The Rabbit Done Died

But it’s NOT what you think…

We missed this announcement last week, not so much from inattention, but from astonishment: We did not even know Second Life was still a thing, but apparently so.

Now featuring dead sleeping bunnies…

Virtual rabbits across Second Life will fall asleep on Saturday then never wake up, now that the their digital food supply has been shut down by a legal battle. The player-made and player-sold Ozimals brand of digirabbits are virtual pets that players breed and care for in the sandbox MMO, and even need to feed by buying DRM-protected virtual food. But they rely on servers. Waypoint reported earlier today that the seller of Ozimals and the Pufflings virtuabirds has received a legal threat he says he cannot afford to fight, so they’ve shut down. By Saturday, rabbits will run out of food and enter hibernation.

The rabbits aren’t dead, they’re sleeping. They simply can never wake up. 1

…At least the Ozimals’ birdy cousins, the Pufflings, had a swift death. They shut down instantly on Wednesday when the servers went down, while rabbits hold on with the food in their cyberbellies.

Ozimals did give rabbit owners a brief chance to save their rabbits. Before shutting down, they gave away items which make rabbits not need food — and leaves them sterile. Some rabbits will live on forever, the last of their kind. If you wish that fate upon your rabbit, apparently some kindly players have a stash you’re welcome to.

The Rabbit Done Died

Show 1 footnote

  1. If you’re a SL aficionado, and had one of your rabbits die go to sleep forever, drop us a line and let us know how you’re handling the emotional trauma. Seriously.

MP3 is Dead; Long Live MP3

If you read the news, you may think the MP3 file format was recently officially “killed” somehow, and any remaining MP3 holdouts should all move to AAC now. These are all simple rewrites of Fraunhofer IIS’ announcement that they’re terminating the MP3 patent-licensing program…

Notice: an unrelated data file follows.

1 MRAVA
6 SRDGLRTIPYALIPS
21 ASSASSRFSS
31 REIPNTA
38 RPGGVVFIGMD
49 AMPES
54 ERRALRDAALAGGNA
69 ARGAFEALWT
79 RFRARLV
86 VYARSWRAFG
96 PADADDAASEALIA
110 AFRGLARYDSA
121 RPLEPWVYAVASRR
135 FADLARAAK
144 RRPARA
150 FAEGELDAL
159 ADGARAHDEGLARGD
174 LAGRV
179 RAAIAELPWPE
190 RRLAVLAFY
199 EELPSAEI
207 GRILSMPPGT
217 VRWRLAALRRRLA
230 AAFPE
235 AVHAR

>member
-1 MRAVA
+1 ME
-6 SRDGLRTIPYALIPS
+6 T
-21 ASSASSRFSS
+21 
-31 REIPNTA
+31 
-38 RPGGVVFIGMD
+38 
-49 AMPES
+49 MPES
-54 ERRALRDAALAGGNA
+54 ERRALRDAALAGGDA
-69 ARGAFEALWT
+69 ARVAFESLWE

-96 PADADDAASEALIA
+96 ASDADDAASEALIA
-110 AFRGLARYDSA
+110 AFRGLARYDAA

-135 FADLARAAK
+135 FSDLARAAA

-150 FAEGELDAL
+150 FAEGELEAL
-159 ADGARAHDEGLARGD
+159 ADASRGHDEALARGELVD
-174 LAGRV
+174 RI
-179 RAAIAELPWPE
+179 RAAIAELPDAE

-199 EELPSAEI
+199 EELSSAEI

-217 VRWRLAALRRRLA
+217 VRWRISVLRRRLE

MP3 is no less alive now than it was last month or will be next year — the last known MP3 patents have simply expired…

MP3 is very old, but it’s the same age as JPEG, which has also long since been surpassed in quality by newer formats. JPEG is still ubiquitous not because Engadget forgot to declare its death, but because it’s good enough and supported everywhere, making it the most pragmatic choice most of the time.

AAC and other newer audio codecs can produce better quality than MP3, but the difference is only significant at low bitrates. At about 128 kbps or greater, the differences between MP3 and other codecs are very unlikely to be noticed, so it isn’t meaningfully better for personal music collections. For new music, get AAC if you want, but it’s not worth spending any time replacing MP3s you already have…

Until a few weeks ago, there had never been an audio format that was small enough to be practical, widely supported, and had no patent restrictions, forcing difficult choices and needless friction upon the computing world. Now, at least for audio, that friction has officially ended. There’s finally a great choice without asterisks.

MP3 is supported by everything, everywhere, and is now patent-free. There has never been another audio format as widely supported as MP3, it’s good enough for almost anything, and now, over twenty years since it took the world by storm, it’s finally free. 1

MP3 is Dead; Long Live MP3

Show 1 footnote

  1. We’re assuming her that this means the Fraunhofer codec can now be shipped with free wit all *NIX distros, which should actually improve the quality of MP3s.

Panama Papers & Ransomware

Before we dive into ransomware, we thought you might enjoy a readable overview of the latest and largest data breach. Have fun.

Panama Papers & Ransomware

We’ve mentioned before the reason most people don’t get hacked is they’re too poor. It’s far more lucrative to go after banks, to include the IMF et alia, where the hackers can be sure they’ll score actual money and not just overdraft fees. 1